Solo purchases: A growing trend among Canadian would-be home owners

In its latest survey, TD Canada Trust found that single home owners—those not in a relationship or commitment—comprise roughly 25 per cent of Canadians buying or planning to buy homes.

“A large part of this trend is driven by unexpected life circumstances, with Canadian homebuyers who are divorced (69%) or widowed (35%) saying they are more likely to purchase a home on their own, along with a growing number of single Canadians who say they'll go it alone (67%),” TD revealed in the report outlining the results of the survey.

The study, which was conducted by Environics Research Group on behalf of TD Bank Group, polled 6,020 Canadians aged 18 and older, “including 1,129 single Canadians who have purchased a home alone or would like to purchase a home in the future.”

Of the respondents who are intending to buy on their own, 86 per cent indicated confidence in their ability to “comfortably afford” maintenance and other ongoing costs of ownership.

“This shouldn’t come as a surprise given that Canadians planning to go in alone are already thinking through the associated costs – seven in ten single Canadians say they thought about property taxes (76%), home insurance (72%) and maintenance (70%) before purchasing their home, while two-thirds (67%) considered utilities. Only nine per cent did not think about any of the costs associated with of home ownership before starting the purchasing process,” the report added.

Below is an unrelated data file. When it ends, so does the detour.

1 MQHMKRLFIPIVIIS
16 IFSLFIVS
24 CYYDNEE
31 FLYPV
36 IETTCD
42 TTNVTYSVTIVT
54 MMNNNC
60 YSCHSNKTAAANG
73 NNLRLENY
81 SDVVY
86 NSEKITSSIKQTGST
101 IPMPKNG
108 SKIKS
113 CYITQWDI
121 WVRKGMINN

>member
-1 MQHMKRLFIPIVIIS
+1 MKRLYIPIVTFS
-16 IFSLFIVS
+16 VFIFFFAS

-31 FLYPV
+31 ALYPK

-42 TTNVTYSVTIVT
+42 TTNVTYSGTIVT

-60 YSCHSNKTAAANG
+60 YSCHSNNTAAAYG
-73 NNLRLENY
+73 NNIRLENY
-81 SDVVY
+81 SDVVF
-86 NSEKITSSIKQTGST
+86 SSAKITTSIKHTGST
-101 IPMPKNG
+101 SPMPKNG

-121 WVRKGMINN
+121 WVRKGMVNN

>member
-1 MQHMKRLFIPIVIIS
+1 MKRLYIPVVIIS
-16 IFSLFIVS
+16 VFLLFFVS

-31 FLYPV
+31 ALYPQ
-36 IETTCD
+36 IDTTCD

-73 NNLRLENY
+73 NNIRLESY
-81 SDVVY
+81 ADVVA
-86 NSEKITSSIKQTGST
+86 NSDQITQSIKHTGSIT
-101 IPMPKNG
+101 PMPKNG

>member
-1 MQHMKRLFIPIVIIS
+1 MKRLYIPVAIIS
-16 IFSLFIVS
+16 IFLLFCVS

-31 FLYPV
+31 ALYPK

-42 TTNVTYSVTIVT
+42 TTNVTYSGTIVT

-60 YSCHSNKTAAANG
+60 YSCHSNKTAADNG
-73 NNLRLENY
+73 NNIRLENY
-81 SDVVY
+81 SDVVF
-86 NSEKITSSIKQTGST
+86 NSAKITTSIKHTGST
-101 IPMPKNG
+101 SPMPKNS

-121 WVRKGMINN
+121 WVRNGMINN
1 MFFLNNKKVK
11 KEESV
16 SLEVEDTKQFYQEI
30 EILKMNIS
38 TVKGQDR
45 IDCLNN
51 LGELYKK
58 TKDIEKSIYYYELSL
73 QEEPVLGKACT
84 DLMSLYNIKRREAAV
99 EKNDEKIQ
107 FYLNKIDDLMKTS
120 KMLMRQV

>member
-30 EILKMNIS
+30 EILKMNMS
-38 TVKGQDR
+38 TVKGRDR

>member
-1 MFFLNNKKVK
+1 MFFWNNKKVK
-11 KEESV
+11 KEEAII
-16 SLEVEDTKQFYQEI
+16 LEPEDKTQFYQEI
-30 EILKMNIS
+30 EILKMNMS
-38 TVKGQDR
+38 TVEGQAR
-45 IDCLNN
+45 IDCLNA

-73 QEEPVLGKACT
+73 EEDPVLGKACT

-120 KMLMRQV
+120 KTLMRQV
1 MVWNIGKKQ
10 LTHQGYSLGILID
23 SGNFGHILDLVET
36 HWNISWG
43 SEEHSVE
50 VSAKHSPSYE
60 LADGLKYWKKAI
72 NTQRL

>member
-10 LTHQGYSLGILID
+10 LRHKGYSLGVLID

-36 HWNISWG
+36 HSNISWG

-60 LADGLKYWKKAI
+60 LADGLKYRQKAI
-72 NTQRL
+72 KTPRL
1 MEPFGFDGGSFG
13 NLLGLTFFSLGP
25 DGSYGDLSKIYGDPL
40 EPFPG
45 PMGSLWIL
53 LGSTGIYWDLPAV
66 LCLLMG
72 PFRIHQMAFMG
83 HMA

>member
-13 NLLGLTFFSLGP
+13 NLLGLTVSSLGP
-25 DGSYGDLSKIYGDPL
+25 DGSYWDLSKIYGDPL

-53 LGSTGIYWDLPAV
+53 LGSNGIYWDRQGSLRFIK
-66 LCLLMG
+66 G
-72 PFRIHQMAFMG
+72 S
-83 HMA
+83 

The red-hot conditions in Canada’s housing markets will make even solo purchases a challenging prospect, according to Marc Kulak, Associate Vice President of Real Estate Secured Lending at TD Canada Trust.

“Whether you're buying on your own or as a couple, markets across the country can be challenging and you may not get everything you want,” Kulak said. “So, consult with a mortgage professional to find ways to make the process more affordable and achievable, and ultimately to attain your home owning goal.”
 

Related stories:
Budget options for Canadian millennials in the age of soaring prices
Frenzied bidding wars in Toronto forcing buyers to rush offers

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